Bahrain Announces Largest Oil Discovery Since 1932
When it comes to oil producing countries in the Middle East and Gulf state, for most people Saudi Arabia and Qatar come to mind, not Bahrain. That is until Bahrain shocked the world by announcing the most significant oil discovery since 1932.
In initial reports, the Gulf nation did not give the exact size of the oil discovery, but the government stated that the new oil field is “understood to dwarf to dwarf Bahrain’s current reserves” as reported by the Bahrain News Agency (BNA). The new oil reserve was spotted off the west coast of the island in the Khaleej Al Bahrain Basin. BNA reported the reserve contains highly significant quantities of “tight oil and deep gas.”
Tight oil is a type of oil in airtight shale and limestone rock deposits, also known as shale oil. This type of oil is processed into diesel, gasoline, and jet fuels, but is extricated using hydraulic fracturing, more commonly known as “fracking.”
At a press conference last Wednesday, Bahrain’s Oil Minister Sheikh Mohammed bin Khalifa Al-Khalifa added that the new oil field in the country’s western basin is estimated to contain over 80 billion barrels of oil. Before this discovery, Bahrain’s reserves were estimated to contain 125 million barrels of crude oil.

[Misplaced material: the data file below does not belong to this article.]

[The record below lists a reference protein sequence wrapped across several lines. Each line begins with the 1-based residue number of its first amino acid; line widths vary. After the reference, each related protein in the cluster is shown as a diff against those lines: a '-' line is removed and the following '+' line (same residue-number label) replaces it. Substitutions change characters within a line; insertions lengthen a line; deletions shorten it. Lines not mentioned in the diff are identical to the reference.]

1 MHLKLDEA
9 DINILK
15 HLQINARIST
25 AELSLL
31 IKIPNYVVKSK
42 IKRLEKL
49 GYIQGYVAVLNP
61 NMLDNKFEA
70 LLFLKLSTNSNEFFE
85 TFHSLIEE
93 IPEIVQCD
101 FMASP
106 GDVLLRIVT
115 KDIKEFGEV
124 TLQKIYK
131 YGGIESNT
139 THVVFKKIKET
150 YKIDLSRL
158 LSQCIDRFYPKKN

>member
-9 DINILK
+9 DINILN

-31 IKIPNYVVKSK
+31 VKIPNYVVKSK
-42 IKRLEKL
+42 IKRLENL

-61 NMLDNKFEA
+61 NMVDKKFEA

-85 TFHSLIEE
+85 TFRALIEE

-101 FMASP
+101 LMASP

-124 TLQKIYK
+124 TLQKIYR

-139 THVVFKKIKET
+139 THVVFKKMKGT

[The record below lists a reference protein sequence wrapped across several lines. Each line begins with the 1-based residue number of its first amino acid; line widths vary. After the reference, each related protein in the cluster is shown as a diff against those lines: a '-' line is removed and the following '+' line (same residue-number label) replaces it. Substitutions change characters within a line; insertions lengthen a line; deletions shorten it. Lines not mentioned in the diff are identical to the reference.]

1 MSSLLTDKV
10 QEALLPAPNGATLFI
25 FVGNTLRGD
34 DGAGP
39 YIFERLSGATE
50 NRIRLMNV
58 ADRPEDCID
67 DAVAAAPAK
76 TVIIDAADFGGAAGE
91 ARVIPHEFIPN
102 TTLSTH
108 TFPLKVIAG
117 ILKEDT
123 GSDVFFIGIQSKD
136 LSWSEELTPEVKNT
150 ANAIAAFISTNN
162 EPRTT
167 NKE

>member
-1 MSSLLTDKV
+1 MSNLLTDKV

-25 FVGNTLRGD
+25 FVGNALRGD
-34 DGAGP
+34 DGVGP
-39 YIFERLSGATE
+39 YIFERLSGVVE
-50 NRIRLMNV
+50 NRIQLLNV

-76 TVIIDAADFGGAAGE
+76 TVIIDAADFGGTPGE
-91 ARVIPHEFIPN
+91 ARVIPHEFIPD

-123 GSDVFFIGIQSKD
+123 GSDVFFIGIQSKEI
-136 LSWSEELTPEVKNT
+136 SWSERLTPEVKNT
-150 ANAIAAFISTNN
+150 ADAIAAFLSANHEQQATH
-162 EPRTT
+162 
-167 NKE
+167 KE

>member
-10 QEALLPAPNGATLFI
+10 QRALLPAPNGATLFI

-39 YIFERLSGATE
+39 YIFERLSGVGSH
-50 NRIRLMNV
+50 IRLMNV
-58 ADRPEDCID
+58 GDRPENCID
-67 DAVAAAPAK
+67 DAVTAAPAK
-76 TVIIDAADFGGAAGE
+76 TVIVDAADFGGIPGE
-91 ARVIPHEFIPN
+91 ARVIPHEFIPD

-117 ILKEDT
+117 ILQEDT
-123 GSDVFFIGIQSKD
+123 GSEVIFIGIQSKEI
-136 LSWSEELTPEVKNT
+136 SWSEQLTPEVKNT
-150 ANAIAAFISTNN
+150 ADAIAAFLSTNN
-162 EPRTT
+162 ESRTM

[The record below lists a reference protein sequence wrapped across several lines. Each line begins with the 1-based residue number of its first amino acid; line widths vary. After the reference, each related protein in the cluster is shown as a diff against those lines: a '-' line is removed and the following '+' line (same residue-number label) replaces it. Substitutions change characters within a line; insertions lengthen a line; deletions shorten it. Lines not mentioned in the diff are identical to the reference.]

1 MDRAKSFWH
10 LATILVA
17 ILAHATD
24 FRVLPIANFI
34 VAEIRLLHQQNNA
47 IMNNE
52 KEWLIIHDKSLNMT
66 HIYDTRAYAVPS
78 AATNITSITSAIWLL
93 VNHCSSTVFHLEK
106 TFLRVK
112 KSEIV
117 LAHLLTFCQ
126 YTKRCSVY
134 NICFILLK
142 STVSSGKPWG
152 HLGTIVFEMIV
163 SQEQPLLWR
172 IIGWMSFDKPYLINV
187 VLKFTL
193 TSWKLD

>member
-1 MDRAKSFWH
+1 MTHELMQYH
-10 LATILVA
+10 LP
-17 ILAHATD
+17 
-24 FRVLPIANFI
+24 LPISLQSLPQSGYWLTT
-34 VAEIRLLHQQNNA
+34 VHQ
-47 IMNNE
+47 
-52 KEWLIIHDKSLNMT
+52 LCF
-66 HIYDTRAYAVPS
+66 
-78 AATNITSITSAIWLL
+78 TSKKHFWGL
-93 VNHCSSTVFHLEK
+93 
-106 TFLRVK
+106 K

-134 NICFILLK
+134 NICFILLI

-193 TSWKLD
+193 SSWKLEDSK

What do energy experts say about the discovery?
Tom Quinn, a senior analyst for the Middle East upstream at Wood Mackenzie, said to Forbes, “While the scale of discovery is significant, more information is needed to find out how much of the resources can be recovered commercially.” He added that the exploration could be costly as the tight reservoir means low recovery, and only a small amount of the 80 billion barrel could be recoverable.
According to Yahya Al Ansari, Chief Exploration Geologist at the Bahrain Petroleum Company (Bapco), Bahrain’s discovery is “a layer with moderate conventional reservoir properties on top of an organic-rich source rock.” Such a geological composition may prove tricky to extract. Bahrain has yet to mention how much of the resource can be extracted.
Bahrain’s National Communication Center stated that the new resource is expected to be in production within five years. Bahrain’s oil minister announced, “An agreement has been reached with Halliburton to commence drilling on two further appraisal wells in 2018, to further evaluate reservoir potential, optimize completions, and initiate long-term production.”
Depending on how much oil can be extracted, the new reserves could provide a significant boost to Bahrain’s economy. Bahrain’s National Communication Center added that the new oil reserves “is expected to provide significant and long-term positive benefits to the kingdom’s economy – both directly and indirectly through downstream activities in related industries.”